The Queen of Cake

Artisan Charmaine Jones turns flour and sugar into jaw-dropping visions.
By Eunnie Park (Staff Writer)

Do not offer Charmaine Jones cake.

But if you must, prepare yourself for negative feedback. She is the nationally-recognized "Cakediva" with sky-high standards, and no ordinary cake will impress her palate.
"You really don't want me to try it, because I'll tell you the truth," says Jones. "And the majority of the time, the cake the I taste from other places is nasty."

The nastiness of her competitors' cakes is what inspired Jones to open Isn't It Special/Outrageous Cakes in Hoboken and Manhattan more than ten years ago. The Indiana native came to new york in her early 20s after completing her masters in art from Loyola University. She initially wanted pursue a career in music but fell into baking when she realized that the cake industry needed her more.

"I was very disgusted with what I saw was available," she says. "So I felt that if I was looking for that to change that was my life's calling — to try to change the world of cakes."
Drawing on her artistic background and the skills she learned and inherited from her mother, a French pastry baker, and father, an architect, Jones began constructing cakes that are as delicious as they are beautiful. With fondant as her canvas and sugar, her clay, she created cakes that make people exclaim, "Girl, you a diva. You the cake diva," she says.

At first, she was baking for acquaintances and other random connections, but as the word spread about the Cakediva, her clientele grew. She was able to open her own bakery in Hoboken in 1990, and then Manhattan in 1991. She now does her baking in Manhattan and keeps the cake gallery and sugar room in Hoboken. The gallery reveals hundreds of photographs and models of Cakediva's previous works. One cake looks like a bouquet of flowers, another, an enchanted castle.

Some of her recent orders include a 6–foot gavel cake for a judge in New York, a four–tier box birthday cake for the producer for "the Early Show", and a six–tier with edible CD's and a sugar sculpture of Notorious B.I.G. for the Christopher Wallace Memorial Foundation.

Working with a staff of three to eight people, Jones creates cakes that may weigh hundreds of pounds and take days to make. in the past, she has delivered cakes for overseas clients in the overhead compartment of an airplane.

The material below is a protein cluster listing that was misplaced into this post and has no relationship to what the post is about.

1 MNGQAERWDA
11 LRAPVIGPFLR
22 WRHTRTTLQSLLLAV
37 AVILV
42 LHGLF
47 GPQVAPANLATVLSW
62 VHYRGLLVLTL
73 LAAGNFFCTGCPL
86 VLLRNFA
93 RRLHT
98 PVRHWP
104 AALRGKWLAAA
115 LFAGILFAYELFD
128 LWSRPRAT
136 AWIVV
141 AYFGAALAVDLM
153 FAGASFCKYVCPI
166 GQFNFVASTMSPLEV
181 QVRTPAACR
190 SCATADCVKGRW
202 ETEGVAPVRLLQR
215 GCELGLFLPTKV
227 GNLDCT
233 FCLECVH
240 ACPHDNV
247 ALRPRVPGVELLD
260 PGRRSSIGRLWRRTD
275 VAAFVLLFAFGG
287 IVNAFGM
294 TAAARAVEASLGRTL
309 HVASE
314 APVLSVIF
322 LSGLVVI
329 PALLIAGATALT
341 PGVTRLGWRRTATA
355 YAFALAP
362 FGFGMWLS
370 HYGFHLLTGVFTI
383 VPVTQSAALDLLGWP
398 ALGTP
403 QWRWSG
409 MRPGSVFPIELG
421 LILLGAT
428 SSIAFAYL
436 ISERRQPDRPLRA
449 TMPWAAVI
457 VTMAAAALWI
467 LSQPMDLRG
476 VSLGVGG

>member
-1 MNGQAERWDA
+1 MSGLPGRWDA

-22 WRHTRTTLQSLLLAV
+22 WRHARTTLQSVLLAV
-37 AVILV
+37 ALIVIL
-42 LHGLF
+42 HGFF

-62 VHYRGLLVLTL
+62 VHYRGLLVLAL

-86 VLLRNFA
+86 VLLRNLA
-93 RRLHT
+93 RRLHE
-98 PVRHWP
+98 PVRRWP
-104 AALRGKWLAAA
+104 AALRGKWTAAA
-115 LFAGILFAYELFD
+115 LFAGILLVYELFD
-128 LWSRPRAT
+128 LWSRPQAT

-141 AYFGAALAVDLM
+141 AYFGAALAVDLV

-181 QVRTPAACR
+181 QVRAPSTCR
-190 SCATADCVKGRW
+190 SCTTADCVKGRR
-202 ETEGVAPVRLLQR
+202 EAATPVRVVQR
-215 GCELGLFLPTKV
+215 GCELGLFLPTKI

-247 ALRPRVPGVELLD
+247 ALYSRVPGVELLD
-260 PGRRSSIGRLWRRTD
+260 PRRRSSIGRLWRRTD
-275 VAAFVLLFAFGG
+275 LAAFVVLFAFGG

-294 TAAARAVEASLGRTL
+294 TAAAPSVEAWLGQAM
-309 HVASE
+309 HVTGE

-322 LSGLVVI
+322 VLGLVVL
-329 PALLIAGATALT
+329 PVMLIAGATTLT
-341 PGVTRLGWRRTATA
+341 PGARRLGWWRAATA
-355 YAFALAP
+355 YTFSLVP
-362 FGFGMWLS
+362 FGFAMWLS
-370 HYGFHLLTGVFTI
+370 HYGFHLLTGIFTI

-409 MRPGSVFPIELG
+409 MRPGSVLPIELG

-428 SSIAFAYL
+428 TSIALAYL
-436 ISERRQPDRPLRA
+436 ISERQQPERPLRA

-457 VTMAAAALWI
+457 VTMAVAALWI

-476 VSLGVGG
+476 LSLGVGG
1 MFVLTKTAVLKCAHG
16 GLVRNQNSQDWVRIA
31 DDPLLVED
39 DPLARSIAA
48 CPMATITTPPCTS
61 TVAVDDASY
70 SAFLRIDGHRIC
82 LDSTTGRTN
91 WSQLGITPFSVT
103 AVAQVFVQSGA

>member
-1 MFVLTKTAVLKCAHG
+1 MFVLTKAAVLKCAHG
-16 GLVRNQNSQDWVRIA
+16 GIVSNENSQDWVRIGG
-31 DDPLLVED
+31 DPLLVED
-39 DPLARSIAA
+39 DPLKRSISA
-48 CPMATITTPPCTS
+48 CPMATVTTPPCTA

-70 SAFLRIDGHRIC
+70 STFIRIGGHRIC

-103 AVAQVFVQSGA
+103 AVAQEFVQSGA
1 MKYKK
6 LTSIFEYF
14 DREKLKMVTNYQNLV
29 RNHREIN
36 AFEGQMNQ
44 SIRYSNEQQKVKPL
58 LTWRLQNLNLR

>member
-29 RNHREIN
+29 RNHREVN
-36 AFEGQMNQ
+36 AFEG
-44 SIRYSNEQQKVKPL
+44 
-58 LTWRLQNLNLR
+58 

Jones' client have a choice of 11 cake flavors and 13 fillings; the most popular combination is pink champagne with coconut filling, she says. The base price for a novelty cake is $250, wedding cakes start at $500. Multi–tiered and highly decorated cakes can cost thousands of dollars, but for the time, labour and quality, they are worth every penny and more, says Jones.
"If you want a regular cake, you wouldn't be coming here," she says. "Cakediva is a major name we have to live up to. We don't just put everything we have into it, we put our life into it."

Jones bakes for weddings, birthdays, corporate events and other special occasions. Her former clients include Erykah Badu, Michael Jordan, Jay Leno, Susan Sarandon and Queen Latifah's mom. Her cakes are also often featured on many soap operas, including "One Life to Live" and "All My Children".
A dedicated fan of ABC Daytime, Jones has been watching the two shows since they premiered more than 30 years ago. She loved the handsome actors and the twisted plots, but hated the stale looking cakes in the wedding episodes.
"I knew that the guy who's in charge has got to be disgusted with that cake because me, as a viewer, was disgusted," she says. "I knew I could do better."
So she went to the studio and made a pitch to Jimmy Balzaretti of the props department in "All My Children." Her first cake was for a couple that met over the Internet; she proposed making a three–tier wedding cake with bride and groom computers on top. Since then, Jones has been doing the cake for all weddings on the show.
"Her cakes, I think, are phenomenal," says Balzaretti, who has been working with Jones for about then years. "She's very good with color and texture [and] she does know our needs."

Cakediva gets most of her inspiration from things other than cakes, she says. Seeing a chipped pavement or the texture of a fabric can give her a new idea. And her ideas must be original and unprecedented, she adds. "I've always been a leader, not follower," says Jones. "I can't stand to do what someone else has already done. I'd rather die."

She would, however like to help others to do what she has done. She plans to write a cookbook someday, teaching people how to make these outrageous cakes themselves, she says.

In the meantime, don't invite Jones to your birthday expecting her to bring a three–tier mega cake. One thing she dislikes is to bring her work home — or to a party.
"I'd rather bring buffalo wings," says Jones. "Something other than cake, which is what I do everyday."

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